Two Future Expats In Spain

Well, that’s what where we’re up to now…

It’s interesting that as yet none of our friends has asked if we’re being a bit naive, (even crazy?) What with the economic situation there, at first glance you’d be right to think so.


Spain is still the fourth largest economy in the Eurozone. The UK comes in at third, so it’s not like Spain is much less stable than the UK. However, in general it is more risky to buy a property there, simply because there’s the potential for more pitfalls, and legal loopholes that work in the banks favour. Fortunately things have improved since their EU bail out. One of the agreements in it was that Spain rids itself of “dirty money,” banks would be fined if they didn’t comply and it worked. They also had to adhere to other strict EU policies imposed and did.   

The housing market there is predicted to remain stagnant for up to the next 5 years. So if you want to get a bargain, become a Resident, and intend to stay there for any length of time, then it’s a winning situation.

There are things to be aware of such as bogus estate agents, who can easily fool people that jump into things without a care. The pitfalls are endless if you don’t do your homework first. We heard of someone recently who bought a property in France through an online agency, without even going to look at it! Oh dear, it was set up to “fall through” & they lost everything including a property that didn’t exist. That can happen anywhere, but you have to be stupid and reckless to be taken advantage of.

Another thing to check up on is that there’s no debt owed on the property you buy, with paperwork to prove it. Otherwise you’d be taking on the debt!

We did our homework on estate agents and followed advice from the British Embassy in Madrid. There are only 4 that they recommend on their website so we went with one of them. All do conveyance too and speak English. Yes, you pay extra for conveyance, but it’s a security measure that can’t be overlooked. We also checked out the most reliable banks and went with one of those. Contracts are all in Spanish but can be translated to English. 

What about any effect from Cyprus? Well, that could be a guessing game. The media are making a big thing out of it affecting Spain and Italy. In reality Cyprus is a “one off” situation. It doesn’t have many connections with Spain & Italy except to introduce uncertainty. Contrary to popular belief, the Spanish Government can actually take advantage of the situation by raising interest rates – if only to the level of inflation to encourage investment.

Even in recession, Spain & Italy are too important to the EU to impose such draconian measures (as in Cyprus) on the population. In doing so the Euro would implode, because every country in the Eurozone would lose all credibility to the outside world. So we’re almost 100% sure this wouldn’t affect us, but just to be certain all our savings are staying put here.

I won’t keep banging on about it, the recession in Spain is regional, mainly in cities & large towns inland, where construction was on-going when the economy crashed. We saw 2 such deserted areas within the 40 kilometres to the airport, where, sadly, what were new building sites are now old building sites. Frozen in time, with cranes pointing the finger at part finished property as if saying “It’s all your fault!”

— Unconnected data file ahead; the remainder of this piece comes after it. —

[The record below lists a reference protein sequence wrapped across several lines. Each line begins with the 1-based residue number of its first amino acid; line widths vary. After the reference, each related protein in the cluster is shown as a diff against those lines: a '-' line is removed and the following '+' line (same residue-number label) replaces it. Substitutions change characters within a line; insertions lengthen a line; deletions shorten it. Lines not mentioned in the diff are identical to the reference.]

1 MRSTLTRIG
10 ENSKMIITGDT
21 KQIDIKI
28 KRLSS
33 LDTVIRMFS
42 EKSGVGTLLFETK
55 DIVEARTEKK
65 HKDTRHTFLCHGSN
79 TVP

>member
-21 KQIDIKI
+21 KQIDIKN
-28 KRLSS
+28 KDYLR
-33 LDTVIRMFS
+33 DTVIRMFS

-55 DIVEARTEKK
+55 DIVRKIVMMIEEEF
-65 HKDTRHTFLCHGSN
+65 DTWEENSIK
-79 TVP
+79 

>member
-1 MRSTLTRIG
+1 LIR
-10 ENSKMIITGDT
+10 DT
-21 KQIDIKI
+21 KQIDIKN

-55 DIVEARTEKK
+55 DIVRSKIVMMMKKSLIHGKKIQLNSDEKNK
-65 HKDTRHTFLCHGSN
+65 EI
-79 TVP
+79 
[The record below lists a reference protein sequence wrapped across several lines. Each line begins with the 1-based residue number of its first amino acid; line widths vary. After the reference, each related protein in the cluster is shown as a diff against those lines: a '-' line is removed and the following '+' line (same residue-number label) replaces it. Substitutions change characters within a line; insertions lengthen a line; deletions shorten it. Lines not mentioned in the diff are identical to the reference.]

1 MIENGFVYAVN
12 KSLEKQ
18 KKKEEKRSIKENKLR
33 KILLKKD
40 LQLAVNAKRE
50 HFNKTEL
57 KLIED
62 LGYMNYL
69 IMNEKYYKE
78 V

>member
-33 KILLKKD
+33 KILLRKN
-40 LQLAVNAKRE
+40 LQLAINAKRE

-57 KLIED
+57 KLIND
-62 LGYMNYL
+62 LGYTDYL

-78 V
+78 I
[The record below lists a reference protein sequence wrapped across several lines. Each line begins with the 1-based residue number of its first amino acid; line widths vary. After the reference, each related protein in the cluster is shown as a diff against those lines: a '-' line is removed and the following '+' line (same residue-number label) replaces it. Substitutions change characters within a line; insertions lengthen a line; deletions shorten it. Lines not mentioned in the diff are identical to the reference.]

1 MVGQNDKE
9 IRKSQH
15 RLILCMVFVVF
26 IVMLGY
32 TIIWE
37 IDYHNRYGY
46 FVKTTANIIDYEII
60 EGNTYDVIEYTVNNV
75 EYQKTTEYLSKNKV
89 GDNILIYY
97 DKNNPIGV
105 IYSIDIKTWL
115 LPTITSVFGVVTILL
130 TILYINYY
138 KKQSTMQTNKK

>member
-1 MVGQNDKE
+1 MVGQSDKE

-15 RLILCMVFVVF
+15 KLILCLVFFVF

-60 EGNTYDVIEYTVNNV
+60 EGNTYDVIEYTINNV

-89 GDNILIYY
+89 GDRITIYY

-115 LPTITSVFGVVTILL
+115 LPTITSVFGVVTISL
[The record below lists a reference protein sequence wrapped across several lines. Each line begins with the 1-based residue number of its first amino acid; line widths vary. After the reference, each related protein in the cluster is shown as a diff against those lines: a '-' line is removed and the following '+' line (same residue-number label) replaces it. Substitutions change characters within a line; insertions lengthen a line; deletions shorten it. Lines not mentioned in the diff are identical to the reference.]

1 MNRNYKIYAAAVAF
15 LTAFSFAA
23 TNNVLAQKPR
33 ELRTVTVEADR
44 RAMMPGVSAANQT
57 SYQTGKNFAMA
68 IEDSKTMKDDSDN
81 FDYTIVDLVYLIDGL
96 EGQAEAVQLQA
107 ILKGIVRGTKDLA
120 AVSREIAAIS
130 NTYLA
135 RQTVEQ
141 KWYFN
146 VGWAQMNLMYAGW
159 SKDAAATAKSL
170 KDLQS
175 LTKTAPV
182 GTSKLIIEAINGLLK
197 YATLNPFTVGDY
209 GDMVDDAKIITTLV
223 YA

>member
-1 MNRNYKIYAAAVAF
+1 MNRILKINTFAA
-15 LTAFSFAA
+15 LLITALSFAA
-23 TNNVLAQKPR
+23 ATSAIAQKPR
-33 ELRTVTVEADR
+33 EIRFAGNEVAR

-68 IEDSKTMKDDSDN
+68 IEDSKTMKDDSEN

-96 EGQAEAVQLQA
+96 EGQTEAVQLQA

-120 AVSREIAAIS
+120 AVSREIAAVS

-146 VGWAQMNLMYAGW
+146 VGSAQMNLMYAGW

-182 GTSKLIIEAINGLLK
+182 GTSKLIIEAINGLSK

So why the regional difference? Well already well established areas like Benidorm remain so, it’s like they’re immune to the fragile economy. And there’s other good news, thanks to the effort put into making the area even more beautiful & safe than ever before. Cops are everywhere and the “yob” culture has been put off from going there due to the crackdown. Then of course there’s the sun, Blue Flag beaches, sand and sea. Investment in seaside towns is obvious. Even down to basic things like recycling bins being emptied every night.

Fact: The whole of the UK is affected, go somewhere like Benidorm and you see the massive difference. “Rip off” Britain only really becomes visible when living in comparison.   

Medical care: EHIC (the successor to the E111 card) is enough for free healthcare. If you’re a resident in Spain and above the big 50, then fill in an E121 form, as a member of the EU treatment is free, just like the NHS. No, sorry, it has a reputation for being far superior to the NHS. In addition, the same medication is cheaper, checked it out already. Or you can pay monthly and go private, which if someone has a “previous medical condition” then it’s a requirement.        

In summary: Homework and research is everything, you have to do both to stay SMART. It’s worth every penny. So in our spare time we’re both sat at our laptops (like now) refining info, and tailoring it to ourselves.

Sounds too good to be true? No,,, we’ve seen the difference first hand for ourselves…

Oh, and for the ladies! “Florence & Fred” at Tesco, and “George” at Asda, have nothing on less than half price clothing of better quality. Um, secondary to that, but more important – food too…

2 thoughts on “Two Future Expats In Spain

  1. A friend of mine ' retired' to Spain and rents…. This allows him to move as he wishes and is less risky. There are many horror stories about property in Spain, you are right to do your homework. If we were to do it we would go to Malta…same principals but just preference, the lads of Chance seem to have enjoyed their holiday there. Good luck

    Nev .


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